A common thing with people suffering from type I and type II diabetes is that they have a hard time maintaining their blood sugar levels and their lipid levels are usually too high indicating a low T3. Low levels of T3 have a broad range of causes but taking T-3 medication serves to reduce the problem in the short run. In most cases, low levels of T3 are usually because of stress, which causes the body to manufacture more of the reverse T3. The body might make enough T3 but starts converting the T3 to reverse T3. In other words, the T3 acts as the go while the reverse T3 acts as the stop.
Apart from causing low T3 levels, stress can also cause nutrient deficiencies, and when there is an improper conversion, selenium and zinc tend to correlate. Furthermore, stress affects adrenal function, and adrenal dysfunction can occur together with Hashimotos’ or exist alone. When the body temperature is low, this indicates an adrenal malfunction or symptoms of the thyroid disease. In most cases, 90% of patients usually have Hashimotos’ in addition to adrenal dysfunction. The adrenal dysfunction is usually at the advanced stage. However, when there is stabilization of the blood sugar levels, the adrenals can get back to functioning properly.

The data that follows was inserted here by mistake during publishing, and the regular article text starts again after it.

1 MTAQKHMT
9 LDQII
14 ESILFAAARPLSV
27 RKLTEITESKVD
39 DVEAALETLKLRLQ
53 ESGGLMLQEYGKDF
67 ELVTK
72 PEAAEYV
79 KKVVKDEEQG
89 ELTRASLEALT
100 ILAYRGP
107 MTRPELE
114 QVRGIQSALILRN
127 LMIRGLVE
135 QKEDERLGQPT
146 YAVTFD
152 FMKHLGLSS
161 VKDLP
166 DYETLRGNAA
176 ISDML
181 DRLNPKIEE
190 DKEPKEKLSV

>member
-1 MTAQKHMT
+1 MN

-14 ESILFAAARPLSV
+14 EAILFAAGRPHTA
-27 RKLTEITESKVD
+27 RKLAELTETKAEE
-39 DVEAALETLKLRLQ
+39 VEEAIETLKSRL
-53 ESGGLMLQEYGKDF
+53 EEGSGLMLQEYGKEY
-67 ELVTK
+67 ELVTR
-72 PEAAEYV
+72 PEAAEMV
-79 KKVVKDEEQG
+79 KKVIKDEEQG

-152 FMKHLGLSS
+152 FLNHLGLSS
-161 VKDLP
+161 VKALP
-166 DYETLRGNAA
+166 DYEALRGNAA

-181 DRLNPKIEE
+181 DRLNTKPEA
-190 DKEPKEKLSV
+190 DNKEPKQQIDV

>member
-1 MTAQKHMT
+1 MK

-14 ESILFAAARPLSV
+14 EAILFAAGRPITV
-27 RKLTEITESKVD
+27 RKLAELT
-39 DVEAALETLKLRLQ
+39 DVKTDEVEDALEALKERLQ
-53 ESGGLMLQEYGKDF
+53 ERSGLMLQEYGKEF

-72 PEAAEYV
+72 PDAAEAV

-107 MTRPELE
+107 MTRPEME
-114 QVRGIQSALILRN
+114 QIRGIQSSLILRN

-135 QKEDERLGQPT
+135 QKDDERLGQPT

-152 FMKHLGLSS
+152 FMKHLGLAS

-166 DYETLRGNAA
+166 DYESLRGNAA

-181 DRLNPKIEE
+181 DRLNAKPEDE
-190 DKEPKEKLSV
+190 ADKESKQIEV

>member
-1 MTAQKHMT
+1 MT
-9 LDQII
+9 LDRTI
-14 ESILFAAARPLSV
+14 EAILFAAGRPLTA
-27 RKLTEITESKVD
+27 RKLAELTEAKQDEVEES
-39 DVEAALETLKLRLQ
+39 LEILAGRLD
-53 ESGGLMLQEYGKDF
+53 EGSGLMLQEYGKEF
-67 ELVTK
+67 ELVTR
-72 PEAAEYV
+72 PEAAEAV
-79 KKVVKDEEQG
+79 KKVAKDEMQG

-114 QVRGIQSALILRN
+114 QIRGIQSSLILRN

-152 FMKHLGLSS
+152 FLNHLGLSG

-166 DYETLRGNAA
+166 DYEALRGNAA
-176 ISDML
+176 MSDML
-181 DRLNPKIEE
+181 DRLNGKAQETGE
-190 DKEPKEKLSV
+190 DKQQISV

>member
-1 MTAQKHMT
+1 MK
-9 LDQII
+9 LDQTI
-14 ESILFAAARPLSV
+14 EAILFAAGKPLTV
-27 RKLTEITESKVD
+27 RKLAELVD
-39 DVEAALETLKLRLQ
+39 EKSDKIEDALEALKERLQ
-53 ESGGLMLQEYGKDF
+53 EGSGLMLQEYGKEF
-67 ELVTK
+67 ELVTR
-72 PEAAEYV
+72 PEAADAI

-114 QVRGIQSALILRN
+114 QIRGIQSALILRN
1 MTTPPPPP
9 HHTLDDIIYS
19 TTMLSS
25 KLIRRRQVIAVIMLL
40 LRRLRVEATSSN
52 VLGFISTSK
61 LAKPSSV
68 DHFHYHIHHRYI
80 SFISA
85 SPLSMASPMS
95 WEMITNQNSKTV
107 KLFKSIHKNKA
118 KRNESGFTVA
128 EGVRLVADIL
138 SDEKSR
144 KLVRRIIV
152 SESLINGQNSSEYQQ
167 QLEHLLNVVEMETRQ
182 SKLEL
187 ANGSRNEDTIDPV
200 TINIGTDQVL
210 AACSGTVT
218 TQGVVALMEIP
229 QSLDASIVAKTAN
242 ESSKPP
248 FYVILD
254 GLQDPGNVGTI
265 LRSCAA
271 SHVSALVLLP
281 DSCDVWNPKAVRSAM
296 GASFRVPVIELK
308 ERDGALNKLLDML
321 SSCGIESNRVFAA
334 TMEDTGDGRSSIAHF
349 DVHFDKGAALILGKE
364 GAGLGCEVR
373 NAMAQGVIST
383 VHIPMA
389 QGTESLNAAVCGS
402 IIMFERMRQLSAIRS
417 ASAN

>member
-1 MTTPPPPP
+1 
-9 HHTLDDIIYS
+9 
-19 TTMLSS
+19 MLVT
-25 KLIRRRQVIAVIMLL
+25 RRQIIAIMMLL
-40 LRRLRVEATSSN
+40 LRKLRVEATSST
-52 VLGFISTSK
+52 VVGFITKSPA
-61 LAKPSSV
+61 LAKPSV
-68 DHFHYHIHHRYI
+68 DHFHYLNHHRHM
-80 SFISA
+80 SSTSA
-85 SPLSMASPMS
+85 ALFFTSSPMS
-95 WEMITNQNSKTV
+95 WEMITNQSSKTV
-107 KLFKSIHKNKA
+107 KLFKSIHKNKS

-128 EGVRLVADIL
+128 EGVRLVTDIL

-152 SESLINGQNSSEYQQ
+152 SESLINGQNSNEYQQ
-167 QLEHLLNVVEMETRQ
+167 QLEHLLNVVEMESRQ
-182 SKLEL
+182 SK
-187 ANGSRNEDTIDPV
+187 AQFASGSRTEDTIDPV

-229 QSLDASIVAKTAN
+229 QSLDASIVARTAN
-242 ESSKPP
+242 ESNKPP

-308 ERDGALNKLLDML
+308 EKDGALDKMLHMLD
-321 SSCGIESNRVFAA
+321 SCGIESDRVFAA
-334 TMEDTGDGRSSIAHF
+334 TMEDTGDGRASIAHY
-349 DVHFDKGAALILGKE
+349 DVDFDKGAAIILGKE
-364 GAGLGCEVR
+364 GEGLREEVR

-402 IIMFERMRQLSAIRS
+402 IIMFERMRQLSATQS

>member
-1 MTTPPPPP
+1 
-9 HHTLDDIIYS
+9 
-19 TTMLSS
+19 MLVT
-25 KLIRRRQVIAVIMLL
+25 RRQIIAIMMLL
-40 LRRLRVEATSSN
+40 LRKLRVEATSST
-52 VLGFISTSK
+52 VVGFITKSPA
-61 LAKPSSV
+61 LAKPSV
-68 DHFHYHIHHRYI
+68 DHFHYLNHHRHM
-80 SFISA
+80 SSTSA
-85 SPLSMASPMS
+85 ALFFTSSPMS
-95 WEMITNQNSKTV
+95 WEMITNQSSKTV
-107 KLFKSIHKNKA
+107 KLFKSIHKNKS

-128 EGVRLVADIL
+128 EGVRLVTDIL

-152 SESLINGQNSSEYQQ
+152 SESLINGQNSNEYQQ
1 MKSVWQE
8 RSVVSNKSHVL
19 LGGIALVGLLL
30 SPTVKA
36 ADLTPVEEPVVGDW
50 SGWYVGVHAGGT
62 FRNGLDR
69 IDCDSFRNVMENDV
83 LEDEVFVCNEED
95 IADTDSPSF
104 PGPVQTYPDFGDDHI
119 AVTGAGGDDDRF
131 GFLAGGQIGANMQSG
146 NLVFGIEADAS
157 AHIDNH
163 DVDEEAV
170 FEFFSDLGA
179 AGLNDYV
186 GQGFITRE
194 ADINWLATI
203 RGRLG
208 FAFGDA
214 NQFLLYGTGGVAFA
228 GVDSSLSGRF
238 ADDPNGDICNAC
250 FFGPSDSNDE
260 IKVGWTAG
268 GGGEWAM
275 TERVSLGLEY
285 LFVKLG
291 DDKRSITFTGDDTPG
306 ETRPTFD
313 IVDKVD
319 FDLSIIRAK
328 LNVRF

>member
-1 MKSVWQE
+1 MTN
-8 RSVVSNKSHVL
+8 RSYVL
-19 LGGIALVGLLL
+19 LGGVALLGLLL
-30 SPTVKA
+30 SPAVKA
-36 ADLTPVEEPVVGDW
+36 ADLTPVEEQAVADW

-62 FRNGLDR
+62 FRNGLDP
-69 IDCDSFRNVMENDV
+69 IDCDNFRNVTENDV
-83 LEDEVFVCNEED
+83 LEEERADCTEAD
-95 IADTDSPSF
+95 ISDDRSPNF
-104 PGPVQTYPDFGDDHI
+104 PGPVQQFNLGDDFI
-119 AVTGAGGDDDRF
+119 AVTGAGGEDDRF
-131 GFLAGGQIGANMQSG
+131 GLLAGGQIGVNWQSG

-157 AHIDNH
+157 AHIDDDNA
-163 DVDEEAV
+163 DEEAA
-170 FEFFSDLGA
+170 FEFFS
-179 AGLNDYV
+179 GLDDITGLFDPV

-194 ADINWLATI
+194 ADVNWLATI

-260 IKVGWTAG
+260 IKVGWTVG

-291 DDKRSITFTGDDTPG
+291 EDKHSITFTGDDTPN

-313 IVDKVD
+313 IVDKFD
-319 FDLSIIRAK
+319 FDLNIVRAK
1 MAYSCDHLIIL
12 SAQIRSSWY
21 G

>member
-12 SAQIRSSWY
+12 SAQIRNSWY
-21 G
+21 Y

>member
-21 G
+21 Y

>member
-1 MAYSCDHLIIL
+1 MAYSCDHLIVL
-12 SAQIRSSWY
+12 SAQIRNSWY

A person with diabetes has a higher risk of having lipid abnormalities due to an increase in cholesterol and triglycerides, and this risk is still imminent when the person has hypothyroidism. Therefore, when there are elevated levels of cholesterol, LDL, and triglycerides, the person should ensure that there are proper thyroid optimization and management to achieve normalization of the condition and further get the right thyroid medication in the correct dosage.
Ways to De-Stress
Practicing yoga, Pilates, journaling, resting, reading, carrying out joyful activities and cardio exercise.